The Philippines may not achieve its goal of eradicating malnutrition by 2015 since the prevalence of the scourge among young children has not greatly decreased since 2004.
Furthermore, the initial results of the Food and Nutrition Research Institute of the Department of Science and Technology’s (FNRI-DOST) 8th National Nutrition Survey: 2013-2014 that it presented at the Traders Hotel Manila in Pasay City showed that the Philippines now faces a double nutrition problem—underweight and overweight.
“These results will provide the Anthropometry of children and adult with prevalances of under and over nutrition, including the prevalence of underweight children below five years old, which is part of the Millenium Development Goal (MDG) number one,” the FNRI-DOST explained.
Using the weight of children from one to five years old as index, the institute said, the number of underweight children slipped to 19.9 percent from 20.2 percent in 2011.
The survey tracked a relatively unchanged status for the past 10 years making it unlikely that the Philippines will achieve the MDG goal to reduce malnutrition by up to 50 percent from the baseline of 27.3 percent in 1989.
In 2003 to 2008, we had a 20.7, 20.0, and 20.6 percent respectively, the institute reported.
Moreover, the number of thin children increased to 7.9 percent from 7.3 percent in 2011, indicating a consistent upward trend of Filipino children not getting enough and proper intake of food.
From 5.8 percent in 2005 it started climbing up to 6.9 percent in 2008. “We were not able to decrease the number since then instead; it increases even more year by year,” the FNRI-DOST said.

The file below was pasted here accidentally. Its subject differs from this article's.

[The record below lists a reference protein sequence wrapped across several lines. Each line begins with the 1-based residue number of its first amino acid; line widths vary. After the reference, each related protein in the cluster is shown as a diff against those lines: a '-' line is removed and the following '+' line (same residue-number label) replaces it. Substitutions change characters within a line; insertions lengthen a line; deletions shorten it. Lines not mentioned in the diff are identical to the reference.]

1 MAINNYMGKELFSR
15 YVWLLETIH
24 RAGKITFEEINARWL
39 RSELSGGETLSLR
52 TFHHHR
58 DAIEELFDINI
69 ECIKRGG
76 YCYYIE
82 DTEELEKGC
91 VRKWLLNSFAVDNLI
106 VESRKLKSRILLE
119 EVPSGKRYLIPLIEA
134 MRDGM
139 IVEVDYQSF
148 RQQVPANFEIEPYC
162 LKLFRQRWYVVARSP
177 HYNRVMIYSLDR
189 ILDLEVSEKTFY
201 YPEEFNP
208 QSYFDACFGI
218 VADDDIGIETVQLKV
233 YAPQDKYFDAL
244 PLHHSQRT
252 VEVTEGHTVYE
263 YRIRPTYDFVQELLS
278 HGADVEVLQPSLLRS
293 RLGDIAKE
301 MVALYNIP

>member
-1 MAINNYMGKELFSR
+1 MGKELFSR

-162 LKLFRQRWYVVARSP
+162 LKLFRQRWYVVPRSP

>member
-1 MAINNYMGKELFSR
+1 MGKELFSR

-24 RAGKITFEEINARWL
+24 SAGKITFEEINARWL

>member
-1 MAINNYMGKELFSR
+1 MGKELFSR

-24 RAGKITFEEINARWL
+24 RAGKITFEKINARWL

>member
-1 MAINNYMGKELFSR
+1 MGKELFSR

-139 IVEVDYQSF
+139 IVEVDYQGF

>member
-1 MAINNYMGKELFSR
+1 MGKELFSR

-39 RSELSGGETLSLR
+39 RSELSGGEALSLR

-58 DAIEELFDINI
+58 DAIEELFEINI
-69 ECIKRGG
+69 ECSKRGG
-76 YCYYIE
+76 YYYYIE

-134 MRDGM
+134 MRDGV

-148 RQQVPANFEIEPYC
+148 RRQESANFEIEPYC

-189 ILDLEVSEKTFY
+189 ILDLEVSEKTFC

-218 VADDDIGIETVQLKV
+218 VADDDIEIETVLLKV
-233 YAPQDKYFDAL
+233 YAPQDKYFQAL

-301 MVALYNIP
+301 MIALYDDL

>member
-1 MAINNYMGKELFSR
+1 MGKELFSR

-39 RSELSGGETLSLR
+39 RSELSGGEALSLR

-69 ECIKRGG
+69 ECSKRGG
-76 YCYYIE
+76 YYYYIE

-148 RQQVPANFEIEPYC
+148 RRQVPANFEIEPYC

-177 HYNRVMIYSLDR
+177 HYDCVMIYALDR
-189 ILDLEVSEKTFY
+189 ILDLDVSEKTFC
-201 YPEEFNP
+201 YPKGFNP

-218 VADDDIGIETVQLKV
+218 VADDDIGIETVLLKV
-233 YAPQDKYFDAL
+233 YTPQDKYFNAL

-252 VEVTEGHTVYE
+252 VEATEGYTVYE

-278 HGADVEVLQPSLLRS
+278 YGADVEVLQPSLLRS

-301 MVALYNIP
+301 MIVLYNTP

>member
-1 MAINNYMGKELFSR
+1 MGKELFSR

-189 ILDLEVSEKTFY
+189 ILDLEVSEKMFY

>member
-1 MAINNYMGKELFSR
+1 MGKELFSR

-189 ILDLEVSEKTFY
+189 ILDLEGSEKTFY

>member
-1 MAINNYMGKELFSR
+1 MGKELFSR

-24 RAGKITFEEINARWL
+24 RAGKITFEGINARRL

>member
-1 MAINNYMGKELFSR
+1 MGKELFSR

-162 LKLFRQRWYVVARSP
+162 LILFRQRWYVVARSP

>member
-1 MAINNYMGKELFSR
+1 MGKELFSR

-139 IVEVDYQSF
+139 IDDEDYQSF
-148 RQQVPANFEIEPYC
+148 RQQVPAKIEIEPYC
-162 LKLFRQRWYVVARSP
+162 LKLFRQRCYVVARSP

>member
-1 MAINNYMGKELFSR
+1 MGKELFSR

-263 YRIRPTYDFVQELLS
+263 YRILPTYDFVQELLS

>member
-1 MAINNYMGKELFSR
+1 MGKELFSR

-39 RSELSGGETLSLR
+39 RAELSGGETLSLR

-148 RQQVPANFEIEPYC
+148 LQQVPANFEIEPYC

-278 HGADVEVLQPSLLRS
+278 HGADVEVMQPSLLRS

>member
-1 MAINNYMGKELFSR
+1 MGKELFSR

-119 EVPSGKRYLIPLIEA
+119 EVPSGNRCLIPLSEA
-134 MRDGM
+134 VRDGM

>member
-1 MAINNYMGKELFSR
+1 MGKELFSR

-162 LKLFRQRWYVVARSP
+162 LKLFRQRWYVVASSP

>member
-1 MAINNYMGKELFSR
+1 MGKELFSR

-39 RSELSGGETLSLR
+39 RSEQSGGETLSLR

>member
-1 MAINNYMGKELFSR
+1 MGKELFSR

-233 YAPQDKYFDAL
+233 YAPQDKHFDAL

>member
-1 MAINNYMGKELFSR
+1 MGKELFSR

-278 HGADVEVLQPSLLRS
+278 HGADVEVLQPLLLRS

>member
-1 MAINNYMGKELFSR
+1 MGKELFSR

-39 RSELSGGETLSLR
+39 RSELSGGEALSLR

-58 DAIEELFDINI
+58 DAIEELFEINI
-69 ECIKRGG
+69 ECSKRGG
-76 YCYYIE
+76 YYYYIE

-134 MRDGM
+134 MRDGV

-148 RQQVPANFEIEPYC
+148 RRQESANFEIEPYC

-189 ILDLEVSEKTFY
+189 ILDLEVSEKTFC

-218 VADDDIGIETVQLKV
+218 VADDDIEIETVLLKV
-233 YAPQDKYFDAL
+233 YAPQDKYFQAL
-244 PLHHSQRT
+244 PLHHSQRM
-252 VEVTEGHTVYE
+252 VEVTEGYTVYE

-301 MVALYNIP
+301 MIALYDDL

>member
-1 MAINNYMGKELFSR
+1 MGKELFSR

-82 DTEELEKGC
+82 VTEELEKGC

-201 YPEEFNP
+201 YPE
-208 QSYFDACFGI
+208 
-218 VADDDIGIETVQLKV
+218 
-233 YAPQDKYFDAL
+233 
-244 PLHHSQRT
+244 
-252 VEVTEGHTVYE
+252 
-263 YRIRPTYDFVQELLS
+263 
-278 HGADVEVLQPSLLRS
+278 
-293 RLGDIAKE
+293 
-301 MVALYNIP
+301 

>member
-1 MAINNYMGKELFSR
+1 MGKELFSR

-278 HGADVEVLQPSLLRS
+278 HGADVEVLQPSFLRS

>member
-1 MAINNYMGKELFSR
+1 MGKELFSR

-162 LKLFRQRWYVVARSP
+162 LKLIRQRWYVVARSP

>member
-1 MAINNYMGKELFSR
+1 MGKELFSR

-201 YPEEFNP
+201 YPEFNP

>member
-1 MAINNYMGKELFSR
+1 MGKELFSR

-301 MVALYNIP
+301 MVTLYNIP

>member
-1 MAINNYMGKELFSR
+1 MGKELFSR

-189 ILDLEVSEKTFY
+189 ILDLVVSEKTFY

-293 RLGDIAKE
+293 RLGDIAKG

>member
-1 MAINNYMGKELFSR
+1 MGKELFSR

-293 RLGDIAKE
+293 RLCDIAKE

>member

On the brighter side, we were able to lower the development of malnutrition down to 30.3 percent, a three-percent drop from 33.6 percent in 2011; the first substantial drop in malnutrition development in the country.
As expected, the best performers were the urban areas and the richest quintiles including the National Capital Region where only 12.9 percent of the children were malnourished.
According to the institute, this was obviously because their inhabitants have more resources to provide proper nutrients for their children.
Conversely, the rural regions with the highest number of malnourished children were MIMAROPA (27.5 percent), Western Visayas (25.9 percent) and Bicol (24.6 percent).
The survey further found that the underweight percentage is even higher in the five to 10 year old age group at 29.1 percent. But, according to the FNRI-DOST, this disappointing result was already an improvement from the 32 percent polled in 2011.
Similar to trends in the younger age groups, the poorest in this age group had the highest percentage of underweight children at 42.5 percent.
“The five to 10 years are much-neglected age groups, the next studies should focus on them,” Giorgia Paiella, a nutrition specialist from the World Health Organization said.
Meanwhile, the number of overweight or obese children is highest among those in the richest quintile at a significant 10.7 percent.
Furthermore, the survey showed that about one in four children aged five to 10 are obese.